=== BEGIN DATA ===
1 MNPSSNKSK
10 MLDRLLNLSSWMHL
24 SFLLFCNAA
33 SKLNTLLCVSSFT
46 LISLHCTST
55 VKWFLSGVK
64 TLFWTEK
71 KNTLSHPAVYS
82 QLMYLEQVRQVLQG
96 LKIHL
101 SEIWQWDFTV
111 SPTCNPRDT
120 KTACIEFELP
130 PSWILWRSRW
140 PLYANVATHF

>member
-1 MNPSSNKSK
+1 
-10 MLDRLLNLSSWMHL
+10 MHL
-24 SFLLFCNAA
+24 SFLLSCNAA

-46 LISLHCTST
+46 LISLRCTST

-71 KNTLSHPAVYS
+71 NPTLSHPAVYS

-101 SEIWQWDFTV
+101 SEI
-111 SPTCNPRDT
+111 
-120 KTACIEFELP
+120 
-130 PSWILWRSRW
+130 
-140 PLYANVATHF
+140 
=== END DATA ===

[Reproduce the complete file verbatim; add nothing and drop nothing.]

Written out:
1 MNPSSNKSK
10 MLDRLLNLSSWMHL
24 SFLLFCNAA
33 SKLNTLLCVSSFT
46 LISLHCTST
55 VKWFLSGVK
64 TLFWTEK
71 KNTLSHPAVYS
82 QLMYLEQVRQVLQG
96 LKIHL
101 SEIWQWDFTV
111 SPTCNPRDT
120 KTACIEFELP
130 PSWILWRSRW
140 PLYANVATHF

>member
-1 MNPSSNKSK
+1 
-10 MLDRLLNLSSWMHL
+10 MHL
-24 SFLLFCNAA
+24 SFLLSCNAA

-46 LISLHCTST
+46 LISLRCTST

-71 KNTLSHPAVYS
+71 NPTLSHPAVYS

-101 SEIWQWDFTV
+101 SEI
-111 SPTCNPRDT
+111 
-120 KTACIEFELP
+120 
-130 PSWILWRSRW
+130 
-140 PLYANVATHF
+140 